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waistline stay

mygaley | Posted in Fitting on

I’m doing alterations on a strapless bridesmaid’s dress that has a grosgrain waistline stay. As this stay is attached at the empire waistline instead of the smaller natural waist, will the stay “crawl” down as the dress is worn? Please let me have your ideas about this. Thanks, Galey

Replies

  1. solosmocker | | #1

    Wow, that sounds like a physics question, Galey. Any Einsteins here? LOL! Truthfully, I wish I had an answer for you. I have never heard of having a waist stay on an empire waist, which isn't really the waist. So my vote would be for falling down. solo

  2. suesew | | #2

    I find it hard to believe that a waist stay at an empire waist would do any good.

  3. sewchris703 | | #3

    I do bridal alterations.  I haven't seen a grograin stay at an empire waist before but I have seen elastic bands at the rib cage just below the breasts.  It's used to hold up the breasts when a bra isn't worn.  Some times it just goes across the front of the gown.  Other times it goes all the way around and hooks in the back like a bra.

    Chris

    1. Ralphetta | | #4

      I don't know much about bridal gowns, so I find it really interesting reading the things  more experienced people have to say.

      When I read the question, my first thought was..what kind of fabric is the gown?  If it was something with a lot of "give", wouldn't that be a reason to use a stay, like tape in a Tshirt shoulder?  Don't people frequently yank at strapless dresses a lot?  (I'm sure a properly fitted one wouldn't need it.)  If something is yanked a lot, wouldn't most any fabric stretch out of shape without a stay? Maybe it's nothing more complicated than to retain its shape?  just some thoughts i had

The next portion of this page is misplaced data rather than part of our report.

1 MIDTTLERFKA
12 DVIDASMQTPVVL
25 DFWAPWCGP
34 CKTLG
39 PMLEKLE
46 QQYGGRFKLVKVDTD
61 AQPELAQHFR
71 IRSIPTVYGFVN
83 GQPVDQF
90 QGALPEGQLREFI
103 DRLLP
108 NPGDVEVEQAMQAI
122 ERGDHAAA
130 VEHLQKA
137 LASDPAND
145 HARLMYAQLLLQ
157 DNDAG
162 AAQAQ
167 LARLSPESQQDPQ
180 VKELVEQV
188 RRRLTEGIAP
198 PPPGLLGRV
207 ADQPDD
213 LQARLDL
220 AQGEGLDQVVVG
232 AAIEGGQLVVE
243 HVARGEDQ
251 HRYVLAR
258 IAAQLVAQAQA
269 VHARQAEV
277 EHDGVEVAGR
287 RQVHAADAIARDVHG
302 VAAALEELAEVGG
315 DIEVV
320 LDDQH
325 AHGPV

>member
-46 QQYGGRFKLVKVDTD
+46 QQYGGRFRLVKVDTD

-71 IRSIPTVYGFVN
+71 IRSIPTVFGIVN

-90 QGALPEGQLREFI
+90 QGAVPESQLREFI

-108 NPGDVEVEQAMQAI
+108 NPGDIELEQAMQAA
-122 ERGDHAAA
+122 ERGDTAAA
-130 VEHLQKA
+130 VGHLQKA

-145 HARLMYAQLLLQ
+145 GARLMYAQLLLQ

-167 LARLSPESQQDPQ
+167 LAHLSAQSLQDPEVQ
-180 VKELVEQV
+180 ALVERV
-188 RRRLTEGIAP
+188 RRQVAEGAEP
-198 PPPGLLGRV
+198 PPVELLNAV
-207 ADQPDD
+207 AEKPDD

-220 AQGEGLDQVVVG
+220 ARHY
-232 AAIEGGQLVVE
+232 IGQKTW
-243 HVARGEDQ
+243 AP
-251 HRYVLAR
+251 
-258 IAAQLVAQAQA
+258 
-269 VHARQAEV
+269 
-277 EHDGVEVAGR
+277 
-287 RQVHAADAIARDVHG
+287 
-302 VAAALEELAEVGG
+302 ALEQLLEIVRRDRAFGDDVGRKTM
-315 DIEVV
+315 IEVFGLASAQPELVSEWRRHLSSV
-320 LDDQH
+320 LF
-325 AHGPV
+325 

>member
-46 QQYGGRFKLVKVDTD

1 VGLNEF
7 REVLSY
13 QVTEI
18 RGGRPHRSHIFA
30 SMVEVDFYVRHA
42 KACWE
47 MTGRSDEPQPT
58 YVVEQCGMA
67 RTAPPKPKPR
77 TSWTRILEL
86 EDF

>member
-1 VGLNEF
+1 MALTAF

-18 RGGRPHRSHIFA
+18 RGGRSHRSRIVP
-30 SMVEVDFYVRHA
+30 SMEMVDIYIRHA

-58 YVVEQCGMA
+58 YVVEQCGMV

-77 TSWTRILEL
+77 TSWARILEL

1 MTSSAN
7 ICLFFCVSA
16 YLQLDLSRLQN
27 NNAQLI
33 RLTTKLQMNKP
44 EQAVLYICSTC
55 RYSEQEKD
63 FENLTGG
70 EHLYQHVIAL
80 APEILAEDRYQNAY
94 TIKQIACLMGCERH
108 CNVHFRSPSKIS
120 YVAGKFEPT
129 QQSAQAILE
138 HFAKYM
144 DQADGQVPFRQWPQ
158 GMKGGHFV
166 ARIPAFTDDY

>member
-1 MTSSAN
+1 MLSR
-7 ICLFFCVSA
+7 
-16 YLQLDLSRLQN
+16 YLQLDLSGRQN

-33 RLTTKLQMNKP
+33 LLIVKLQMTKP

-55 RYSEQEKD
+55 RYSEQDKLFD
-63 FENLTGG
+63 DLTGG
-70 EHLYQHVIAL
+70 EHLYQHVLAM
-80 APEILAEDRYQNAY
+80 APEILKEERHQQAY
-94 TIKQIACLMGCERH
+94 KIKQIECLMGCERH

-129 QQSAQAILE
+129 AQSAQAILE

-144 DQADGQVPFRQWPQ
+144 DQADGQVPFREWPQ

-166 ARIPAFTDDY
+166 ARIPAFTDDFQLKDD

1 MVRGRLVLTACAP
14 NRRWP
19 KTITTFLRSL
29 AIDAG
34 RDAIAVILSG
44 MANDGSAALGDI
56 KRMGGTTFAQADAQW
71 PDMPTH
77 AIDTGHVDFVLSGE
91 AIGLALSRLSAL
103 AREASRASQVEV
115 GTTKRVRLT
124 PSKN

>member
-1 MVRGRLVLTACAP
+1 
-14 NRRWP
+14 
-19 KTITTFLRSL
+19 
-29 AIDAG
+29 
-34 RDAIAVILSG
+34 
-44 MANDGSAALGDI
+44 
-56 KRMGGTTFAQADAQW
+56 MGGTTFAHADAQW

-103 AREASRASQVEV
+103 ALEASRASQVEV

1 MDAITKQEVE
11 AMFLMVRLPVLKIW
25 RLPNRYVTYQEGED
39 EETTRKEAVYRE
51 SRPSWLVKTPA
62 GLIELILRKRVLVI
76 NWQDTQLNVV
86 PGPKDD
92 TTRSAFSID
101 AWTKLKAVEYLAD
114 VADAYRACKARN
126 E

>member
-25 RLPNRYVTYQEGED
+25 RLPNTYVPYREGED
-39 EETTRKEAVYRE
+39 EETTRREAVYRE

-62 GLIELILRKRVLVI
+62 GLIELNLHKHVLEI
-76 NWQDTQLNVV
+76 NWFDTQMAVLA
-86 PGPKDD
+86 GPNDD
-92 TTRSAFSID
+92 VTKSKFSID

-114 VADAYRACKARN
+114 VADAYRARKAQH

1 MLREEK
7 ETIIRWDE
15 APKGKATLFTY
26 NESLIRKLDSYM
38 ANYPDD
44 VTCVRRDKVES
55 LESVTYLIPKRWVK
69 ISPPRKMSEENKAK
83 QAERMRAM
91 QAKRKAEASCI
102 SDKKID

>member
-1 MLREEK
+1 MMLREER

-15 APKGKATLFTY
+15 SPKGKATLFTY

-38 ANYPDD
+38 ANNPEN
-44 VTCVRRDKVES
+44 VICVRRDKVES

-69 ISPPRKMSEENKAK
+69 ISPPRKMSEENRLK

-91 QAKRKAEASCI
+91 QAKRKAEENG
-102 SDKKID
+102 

1. sewchris703 | | #6

        Strapless gowns need to fit closely in the rib cage through the waist in order to stay up.  Sometimes they even have a built in "corset" that fits to the waist with the boning if it's an empire gown.  The boning does help in holding up the gown.  There should  be boning in the bust seam, side seams, back dart seam for a minimum.  For very structured gowns, the entire center front is boned and additional boning between the seams.  I have added boning to gowns that didn't have enough. 

        Chris

        1. Ralphetta | | #7

          Yes, I understand that.  I was referring to the various questions about why there was a grosgrain ribbon at the empire waistline.

        2. mygaley | | #8

          Thank you for all your thoughts on this situation. We have decided to loosen the ribbon enough that it only stabilizes the fabric, not the fit. The hold-up is going to be dealt with using elastic and some very lightweight boning attached to the lining seams. The fabric is very lightweight. These dresses with nothing inside them drive me crazy. I can structure a bodice that will stand alone and is so secure you can play basketball in it, but special effects take engineering and one layer of a lightweight fabric just doesn't do it. This is an old joke: The young girl had on an extreme cut strapless gown at a dance. The shocked chaperones asked one another what was holding it up. "Gravity", said one, "The gravity of what would happen if it fell down. Thanks again, Galey

  4. billsgirl | | #5

    Your question about the waistline stay intrigued me.  My thinking is that a strapless dress usually has boning to hold it up.  If the dress below the bust is fitted the boning would be attached to an interlining or underlining.  If the dress is loose it would still have to have something for the boning to be attached and then a waistline stay attached to it.  If it is for a perky young body and some of the young flowing styles , they may not need boning or stays...but why a stay under the bust unless it is just to hold the dress close to the body.   Just my after midnight musings in Lewisville, Texas....Sharon

  5. Teaf5 | | #9

    Could the grosgrain be a seam tape stabilizer rather than a waistline stay? I agree with other posters that nothing is going to "stay" just under the bust.  As soon as the wearer exhales, the ribcage will contract, and the dress will drop.

    Before it was altered, was there any evidence that it would stay up on a living, moving body?  I've tried a lot of ready-to-wear gowns that have completely unworkable frameworks for staying up.  Your elastic solution makes a lot of sense.

     

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